On that morning, I didn’t to check the weather on the phone or look through the window: all I had to do was to open my ears and listen to the sound of rain falling hard against the windows and the noise of the trees struggling against the wind. It was shitty. Everybody took their time that morning and stuck around as long as they could. The cafe was so crowded that Loïc and Gaby gave up and started walking right away, but I was in no such hurry.
And once I started walking, It was so cold that I stopped at every cafe/albergue on my way. I was far from the only one who had adopted that strategy, since I was seeing the same people at every turn! I had one of the best sandwiches of my whole life at the albergue poio; I definitely recommand going there if you have the chance. Although it was barely noon, I considered stopping there for the day. But after a break of half an hour I was feeling restless again, so I moved on.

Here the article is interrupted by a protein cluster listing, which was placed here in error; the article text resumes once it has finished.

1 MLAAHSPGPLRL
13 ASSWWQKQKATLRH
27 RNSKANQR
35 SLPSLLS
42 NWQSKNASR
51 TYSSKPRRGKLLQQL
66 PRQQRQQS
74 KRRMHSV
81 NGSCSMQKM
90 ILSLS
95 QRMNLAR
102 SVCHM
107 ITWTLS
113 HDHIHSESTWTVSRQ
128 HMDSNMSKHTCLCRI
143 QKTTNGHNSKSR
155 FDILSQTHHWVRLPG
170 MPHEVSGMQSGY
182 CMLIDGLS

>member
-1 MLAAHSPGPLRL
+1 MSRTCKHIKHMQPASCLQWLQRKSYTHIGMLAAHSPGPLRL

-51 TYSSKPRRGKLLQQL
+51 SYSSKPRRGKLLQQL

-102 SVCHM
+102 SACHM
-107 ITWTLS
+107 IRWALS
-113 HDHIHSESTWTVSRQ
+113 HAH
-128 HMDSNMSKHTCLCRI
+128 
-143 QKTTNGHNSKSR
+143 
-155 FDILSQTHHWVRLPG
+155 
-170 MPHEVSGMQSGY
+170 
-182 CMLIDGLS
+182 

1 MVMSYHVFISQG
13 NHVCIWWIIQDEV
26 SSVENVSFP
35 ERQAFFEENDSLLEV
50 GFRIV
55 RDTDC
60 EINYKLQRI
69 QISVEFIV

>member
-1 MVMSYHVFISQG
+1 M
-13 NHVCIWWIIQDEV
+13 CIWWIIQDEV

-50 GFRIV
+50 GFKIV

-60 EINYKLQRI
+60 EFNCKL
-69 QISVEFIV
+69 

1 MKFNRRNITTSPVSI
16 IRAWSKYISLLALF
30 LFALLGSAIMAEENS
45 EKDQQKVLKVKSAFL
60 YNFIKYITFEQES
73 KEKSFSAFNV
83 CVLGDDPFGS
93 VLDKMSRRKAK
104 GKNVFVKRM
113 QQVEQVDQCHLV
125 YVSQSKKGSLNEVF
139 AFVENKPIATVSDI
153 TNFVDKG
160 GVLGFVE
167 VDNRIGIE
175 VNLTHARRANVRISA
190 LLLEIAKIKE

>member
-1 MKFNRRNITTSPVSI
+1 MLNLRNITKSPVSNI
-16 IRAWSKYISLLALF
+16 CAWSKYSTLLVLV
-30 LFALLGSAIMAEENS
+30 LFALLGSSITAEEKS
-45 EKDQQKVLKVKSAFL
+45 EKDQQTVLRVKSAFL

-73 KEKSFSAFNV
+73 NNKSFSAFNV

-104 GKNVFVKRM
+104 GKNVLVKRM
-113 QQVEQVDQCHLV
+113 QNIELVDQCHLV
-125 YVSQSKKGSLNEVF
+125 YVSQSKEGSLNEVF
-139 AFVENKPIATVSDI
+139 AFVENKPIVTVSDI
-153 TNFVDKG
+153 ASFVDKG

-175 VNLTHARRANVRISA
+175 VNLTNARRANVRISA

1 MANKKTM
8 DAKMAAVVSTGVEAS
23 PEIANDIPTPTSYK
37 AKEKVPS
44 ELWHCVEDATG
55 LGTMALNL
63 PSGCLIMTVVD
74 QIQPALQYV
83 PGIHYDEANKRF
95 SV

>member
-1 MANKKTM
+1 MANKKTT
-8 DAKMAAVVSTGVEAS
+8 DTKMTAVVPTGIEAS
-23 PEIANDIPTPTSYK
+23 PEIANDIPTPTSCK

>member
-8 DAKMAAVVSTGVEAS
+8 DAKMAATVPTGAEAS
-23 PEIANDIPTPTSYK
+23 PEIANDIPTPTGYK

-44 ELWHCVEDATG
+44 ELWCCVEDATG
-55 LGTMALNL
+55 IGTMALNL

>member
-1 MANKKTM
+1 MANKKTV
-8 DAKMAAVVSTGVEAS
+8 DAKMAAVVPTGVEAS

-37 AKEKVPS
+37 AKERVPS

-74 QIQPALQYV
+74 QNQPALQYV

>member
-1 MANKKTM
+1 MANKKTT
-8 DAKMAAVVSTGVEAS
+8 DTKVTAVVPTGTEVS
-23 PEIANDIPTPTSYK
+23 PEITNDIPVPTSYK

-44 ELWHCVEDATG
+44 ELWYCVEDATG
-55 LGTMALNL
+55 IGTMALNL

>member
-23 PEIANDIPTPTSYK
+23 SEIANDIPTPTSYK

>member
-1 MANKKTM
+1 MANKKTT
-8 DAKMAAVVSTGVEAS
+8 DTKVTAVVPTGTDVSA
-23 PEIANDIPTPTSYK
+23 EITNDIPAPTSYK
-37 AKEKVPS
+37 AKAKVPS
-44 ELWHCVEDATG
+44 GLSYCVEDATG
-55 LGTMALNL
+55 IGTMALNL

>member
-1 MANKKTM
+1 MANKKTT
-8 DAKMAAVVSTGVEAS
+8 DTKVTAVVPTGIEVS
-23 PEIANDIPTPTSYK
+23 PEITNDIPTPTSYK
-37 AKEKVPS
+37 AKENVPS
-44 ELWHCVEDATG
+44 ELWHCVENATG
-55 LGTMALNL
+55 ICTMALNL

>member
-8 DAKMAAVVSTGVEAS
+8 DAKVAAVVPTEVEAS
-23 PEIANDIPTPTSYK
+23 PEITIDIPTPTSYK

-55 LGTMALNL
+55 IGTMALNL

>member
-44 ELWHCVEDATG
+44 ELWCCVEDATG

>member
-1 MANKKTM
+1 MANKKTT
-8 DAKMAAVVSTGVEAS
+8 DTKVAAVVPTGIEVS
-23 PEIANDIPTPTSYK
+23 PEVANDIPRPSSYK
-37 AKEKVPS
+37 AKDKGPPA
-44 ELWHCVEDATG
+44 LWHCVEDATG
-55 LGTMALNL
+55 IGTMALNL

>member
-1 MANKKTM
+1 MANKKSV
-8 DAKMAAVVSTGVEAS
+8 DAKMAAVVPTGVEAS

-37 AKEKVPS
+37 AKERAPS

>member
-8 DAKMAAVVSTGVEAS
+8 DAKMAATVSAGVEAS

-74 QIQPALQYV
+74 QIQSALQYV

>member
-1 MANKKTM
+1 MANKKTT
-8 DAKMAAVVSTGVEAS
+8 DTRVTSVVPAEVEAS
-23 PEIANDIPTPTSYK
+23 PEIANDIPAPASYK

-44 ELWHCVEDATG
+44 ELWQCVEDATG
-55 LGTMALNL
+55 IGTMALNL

Loïc had told me that Galicia was to spain what Brittany is to France: a region known for its bad weather. So far, it was proving to be true. It made for a hard walk climbing down the mountain, to the point that I ended up hurting myself. It felt like a stress fracture, though I wouldn’t have sworn upon it.
I took it slow for the rest of the day until I reached Triacastela. I would have stopped earlier but all the albergues on the road were already closed for the season. It was the opposite in Triacastela, the place having three or four open albergues.
I had dinner with Jem, Elena, Lukas and Paul (another one, from Ireland). I knew that I was sleeping above a loud snorer so I indulged in lots of wine, hoping it would help me through the night. We even allowed ourselves a glass of Brandy, fancy pilgrims that we were.
I hadn’t enought to drink to make it through the night unbothered… The road through the first cafe made it clear that the pain in my leg was still present: I would have to make it a short day if I hoped to feel better. I walked alone that day and ended up in Sarria early in the afternoon.